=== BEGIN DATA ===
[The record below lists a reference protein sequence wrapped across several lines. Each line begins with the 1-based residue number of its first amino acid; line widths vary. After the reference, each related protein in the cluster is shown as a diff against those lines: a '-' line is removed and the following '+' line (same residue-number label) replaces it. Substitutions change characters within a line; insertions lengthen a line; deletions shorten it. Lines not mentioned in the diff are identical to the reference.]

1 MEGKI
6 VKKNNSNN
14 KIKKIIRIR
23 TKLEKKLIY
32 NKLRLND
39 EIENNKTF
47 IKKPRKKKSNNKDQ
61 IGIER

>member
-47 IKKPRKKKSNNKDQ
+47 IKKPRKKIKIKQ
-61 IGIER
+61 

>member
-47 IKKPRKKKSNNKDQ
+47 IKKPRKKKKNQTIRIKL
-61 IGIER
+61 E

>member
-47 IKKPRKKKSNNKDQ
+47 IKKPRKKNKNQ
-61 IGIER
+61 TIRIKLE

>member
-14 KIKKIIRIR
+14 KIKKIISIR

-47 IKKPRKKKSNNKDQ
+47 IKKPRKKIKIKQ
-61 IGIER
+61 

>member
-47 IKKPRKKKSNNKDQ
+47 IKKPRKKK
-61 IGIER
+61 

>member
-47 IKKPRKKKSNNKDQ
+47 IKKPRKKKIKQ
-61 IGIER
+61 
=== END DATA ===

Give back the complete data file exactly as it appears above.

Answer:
[The record below lists a reference protein sequence wrapped across several lines. Each line begins with the 1-based residue number of its first amino acid; line widths vary. After the reference, each related protein in the cluster is shown as a diff against those lines: a '-' line is removed and the following '+' line (same residue-number label) replaces it. Substitutions change characters within a line; insertions lengthen a line; deletions shorten it. Lines not mentioned in the diff are identical to the reference.]

1 MEGKI
6 VKKNNSNN
14 KIKKIIRIR
23 TKLEKKLIY
32 NKLRLND
39 EIENNKTF
47 IKKPRKKKSNNKDQ
61 IGIER

>member
-47 IKKPRKKKSNNKDQ
+47 IKKPRKKIKIKQ
-61 IGIER
+61 

>member
-47 IKKPRKKKSNNKDQ
+47 IKKPRKKKKNQTIRIKL
-61 IGIER
+61 E

>member
-47 IKKPRKKKSNNKDQ
+47 IKKPRKKNKNQ
-61 IGIER
+61 TIRIKLE

>member
-14 KIKKIIRIR
+14 KIKKIISIR

-47 IKKPRKKKSNNKDQ
+47 IKKPRKKIKIKQ
-61 IGIER
+61 

>member
-47 IKKPRKKKSNNKDQ
+47 IKKPRKKK
-61 IGIER
+61 

>member
-47 IKKPRKKKSNNKDQ
+47 IKKPRKKKIKQ
-61 IGIER
+61 